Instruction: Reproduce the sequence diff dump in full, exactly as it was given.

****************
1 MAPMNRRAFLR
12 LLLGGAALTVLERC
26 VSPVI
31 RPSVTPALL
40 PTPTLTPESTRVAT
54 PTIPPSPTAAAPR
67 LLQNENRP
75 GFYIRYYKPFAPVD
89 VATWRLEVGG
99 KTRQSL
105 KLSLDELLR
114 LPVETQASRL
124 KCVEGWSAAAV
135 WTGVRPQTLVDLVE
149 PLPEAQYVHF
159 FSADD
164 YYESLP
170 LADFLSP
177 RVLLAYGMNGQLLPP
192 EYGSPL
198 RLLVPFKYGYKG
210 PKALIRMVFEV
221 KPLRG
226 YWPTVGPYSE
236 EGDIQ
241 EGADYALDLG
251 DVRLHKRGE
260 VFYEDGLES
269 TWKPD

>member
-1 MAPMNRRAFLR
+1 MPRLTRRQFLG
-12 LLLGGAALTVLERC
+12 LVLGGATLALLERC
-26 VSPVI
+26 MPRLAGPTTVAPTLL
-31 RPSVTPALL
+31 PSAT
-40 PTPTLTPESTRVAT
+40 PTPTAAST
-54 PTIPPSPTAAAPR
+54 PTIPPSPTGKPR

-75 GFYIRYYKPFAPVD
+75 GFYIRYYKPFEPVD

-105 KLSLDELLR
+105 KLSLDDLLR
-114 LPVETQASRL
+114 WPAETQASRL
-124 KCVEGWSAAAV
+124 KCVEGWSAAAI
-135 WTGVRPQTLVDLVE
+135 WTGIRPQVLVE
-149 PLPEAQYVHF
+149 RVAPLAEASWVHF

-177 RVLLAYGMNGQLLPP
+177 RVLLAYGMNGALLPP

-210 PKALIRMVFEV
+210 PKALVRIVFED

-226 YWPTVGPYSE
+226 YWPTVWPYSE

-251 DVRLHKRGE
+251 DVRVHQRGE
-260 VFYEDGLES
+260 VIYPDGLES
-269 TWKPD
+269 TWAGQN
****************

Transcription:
1 MAPMNRRAFLR
12 LLLGGAALTVLERC
26 VSPVI
31 RPSVTPALL
40 PTPTLTPESTRVAT
54 PTIPPSPTAAAPR
67 LLQNENRP
75 GFYIRYYKPFAPVD
89 VATWRLEVGG
99 KTRQSL
105 KLSLDELLR
114 LPVETQASRL
124 KCVEGWSAAAV
135 WTGVRPQTLVDLVE
149 PLPEAQYVHF
159 FSADD
164 YYESLP
170 LADFLSP
177 RVLLAYGMNGQLLPP
192 EYGSPL
198 RLLVPFKYGYKG
210 PKALIRMVFEV
221 KPLRG
226 YWPTVGPYSE
236 EGDIQ
241 EGADYALDLG
251 DVRLHKRGE
260 VFYEDGLES
269 TWKPD

>member
-1 MAPMNRRAFLR
+1 MPRLTRRQFLG
-12 LLLGGAALTVLERC
+12 LVLGGATLALLERC
-26 VSPVI
+26 MPRLAGPTTVAPTLL
-31 RPSVTPALL
+31 PSAT
-40 PTPTLTPESTRVAT
+40 PTPTAAST
-54 PTIPPSPTAAAPR
+54 PTIPPSPTGKPR

-75 GFYIRYYKPFAPVD
+75 GFYIRYYKPFEPVD

-105 KLSLDELLR
+105 KLSLDDLLR
-114 LPVETQASRL
+114 WPAETQASRL
-124 KCVEGWSAAAV
+124 KCVEGWSAAAI
-135 WTGVRPQTLVDLVE
+135 WTGIRPQVLVE
-149 PLPEAQYVHF
+149 RVAPLAEASWVHF

-177 RVLLAYGMNGQLLPP
+177 RVLLAYGMNGALLPP

-210 PKALIRMVFEV
+210 PKALVRIVFED

-226 YWPTVGPYSE
+226 YWPTVWPYSE

-251 DVRLHKRGE
+251 DVRVHQRGE
-260 VFYEDGLES
+260 VIYPDGLES
-269 TWKPD
+269 TWAGQN